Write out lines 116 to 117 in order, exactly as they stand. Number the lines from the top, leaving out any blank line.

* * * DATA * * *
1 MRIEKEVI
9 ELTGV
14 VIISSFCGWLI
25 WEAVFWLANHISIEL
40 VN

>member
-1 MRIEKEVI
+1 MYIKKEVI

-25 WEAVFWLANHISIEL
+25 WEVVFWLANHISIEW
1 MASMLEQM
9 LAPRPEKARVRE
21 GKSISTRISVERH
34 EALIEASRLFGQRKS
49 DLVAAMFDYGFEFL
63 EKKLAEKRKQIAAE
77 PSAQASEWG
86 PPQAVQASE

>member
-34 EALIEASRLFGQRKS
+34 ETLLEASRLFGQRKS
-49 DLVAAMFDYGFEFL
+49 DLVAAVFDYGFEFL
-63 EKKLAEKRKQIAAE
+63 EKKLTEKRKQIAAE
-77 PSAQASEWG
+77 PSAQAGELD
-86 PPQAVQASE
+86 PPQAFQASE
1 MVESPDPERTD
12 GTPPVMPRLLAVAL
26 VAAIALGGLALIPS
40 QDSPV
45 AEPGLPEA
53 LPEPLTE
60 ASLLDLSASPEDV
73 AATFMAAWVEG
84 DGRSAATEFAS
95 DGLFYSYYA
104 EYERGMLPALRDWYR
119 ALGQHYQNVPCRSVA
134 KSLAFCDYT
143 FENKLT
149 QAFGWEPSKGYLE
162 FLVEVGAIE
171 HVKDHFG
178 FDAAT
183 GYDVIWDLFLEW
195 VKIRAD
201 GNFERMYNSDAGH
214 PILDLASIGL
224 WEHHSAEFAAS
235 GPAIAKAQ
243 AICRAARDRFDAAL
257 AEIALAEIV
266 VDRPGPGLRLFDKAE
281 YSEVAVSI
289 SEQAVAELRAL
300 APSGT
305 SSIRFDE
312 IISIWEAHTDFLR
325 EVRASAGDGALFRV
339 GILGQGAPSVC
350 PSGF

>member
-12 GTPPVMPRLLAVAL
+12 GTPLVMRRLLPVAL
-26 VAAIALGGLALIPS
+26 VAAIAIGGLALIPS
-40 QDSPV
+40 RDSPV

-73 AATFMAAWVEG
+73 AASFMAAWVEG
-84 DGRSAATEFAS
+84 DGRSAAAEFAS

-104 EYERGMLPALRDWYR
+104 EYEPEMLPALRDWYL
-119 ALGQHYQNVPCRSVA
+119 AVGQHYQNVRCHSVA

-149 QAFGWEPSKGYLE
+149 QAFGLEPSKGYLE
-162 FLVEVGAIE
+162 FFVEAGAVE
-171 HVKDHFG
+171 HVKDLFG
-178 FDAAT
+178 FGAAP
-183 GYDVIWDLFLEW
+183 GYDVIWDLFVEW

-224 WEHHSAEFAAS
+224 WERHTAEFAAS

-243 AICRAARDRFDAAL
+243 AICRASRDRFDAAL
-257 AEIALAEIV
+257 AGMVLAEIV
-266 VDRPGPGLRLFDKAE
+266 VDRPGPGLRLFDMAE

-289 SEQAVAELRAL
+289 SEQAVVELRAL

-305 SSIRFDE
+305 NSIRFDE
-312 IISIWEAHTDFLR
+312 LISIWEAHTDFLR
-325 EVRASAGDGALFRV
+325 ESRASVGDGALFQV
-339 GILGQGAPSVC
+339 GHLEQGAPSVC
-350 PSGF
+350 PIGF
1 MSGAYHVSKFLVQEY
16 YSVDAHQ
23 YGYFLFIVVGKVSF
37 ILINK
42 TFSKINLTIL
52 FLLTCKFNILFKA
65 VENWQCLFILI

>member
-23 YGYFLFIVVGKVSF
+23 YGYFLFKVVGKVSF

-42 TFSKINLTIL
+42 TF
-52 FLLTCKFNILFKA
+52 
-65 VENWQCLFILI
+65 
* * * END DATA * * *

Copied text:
65 VENWQCLFILI

>member